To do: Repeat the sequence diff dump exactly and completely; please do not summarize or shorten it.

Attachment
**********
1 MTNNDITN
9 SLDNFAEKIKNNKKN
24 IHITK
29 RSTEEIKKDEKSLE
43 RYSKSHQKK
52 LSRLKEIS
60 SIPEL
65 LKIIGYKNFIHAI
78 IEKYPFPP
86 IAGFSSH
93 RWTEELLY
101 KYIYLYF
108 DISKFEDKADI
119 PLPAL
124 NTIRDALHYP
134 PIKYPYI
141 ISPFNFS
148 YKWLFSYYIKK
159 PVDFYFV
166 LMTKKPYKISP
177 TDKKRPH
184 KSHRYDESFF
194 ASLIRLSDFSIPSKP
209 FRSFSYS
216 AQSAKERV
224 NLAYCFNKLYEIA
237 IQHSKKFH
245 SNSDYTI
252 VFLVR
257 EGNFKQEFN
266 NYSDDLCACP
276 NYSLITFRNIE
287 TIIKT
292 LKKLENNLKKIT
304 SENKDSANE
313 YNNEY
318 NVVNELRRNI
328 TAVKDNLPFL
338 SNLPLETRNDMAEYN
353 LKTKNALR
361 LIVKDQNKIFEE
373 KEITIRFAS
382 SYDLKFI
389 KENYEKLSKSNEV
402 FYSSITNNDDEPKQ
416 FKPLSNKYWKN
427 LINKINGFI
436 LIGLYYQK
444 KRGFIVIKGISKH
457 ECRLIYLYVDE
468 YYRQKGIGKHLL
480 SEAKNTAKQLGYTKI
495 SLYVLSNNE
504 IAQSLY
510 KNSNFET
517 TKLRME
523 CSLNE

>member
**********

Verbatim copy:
1 MTNNDITN
9 SLDNFAEKIKNNKKN
24 IHITK
29 RSTEEIKKDEKSLE
43 RYSKSHQKK
52 LSRLKEIS
60 SIPEL
65 LKIIGYKNFIHAI
78 IEKYPFPP
86 IAGFSSH
93 RWTEELLY
101 KYIYLYF
108 DISKFEDKADI
119 PLPAL
124 NTIRDALHYP
134 PIKYPYI
141 ISPFNFS
148 YKWLFSYYIKK
159 PVDFYFV
166 LMTKKPYKISP
177 TDKKRPH
184 KSHRYDESFF
194 ASLIRLSDFSIPSKP
209 FRSFSYS
216 AQSAKERV
224 NLAYCFNKLYEIA
237 IQHSKKFH
245 SNSDYTI
252 VFLVR
257 EGNFKQEFN
266 NYSDDLCACP
276 NYSLITFRNIE
287 TIIKT
292 LKKLENNLKKIT
304 SENKDSANE
313 YNNEY
318 NVVNELRRNI
328 TAVKDNLPFL
338 SNLPLETRNDMAEYN
353 LKTKNALR
361 LIVKDQNKIFEE
373 KEITIRFAS
382 SYDLKFI
389 KENYEKLSKSNEV
402 FYSSITNNDDEPKQ
416 FKPLSNKYWKN
427 LINKINGFI
436 LIGLYYQK
444 KRGFIVIKGISKH
457 ECRLIYLYVDE
468 YYRQKGIGKHLL
480 SEAKNTAKQLGYTKI
495 SLYVLSNNE
504 IAQSLY
510 KNSNFET
517 TKLRME
523 CSLNE

>member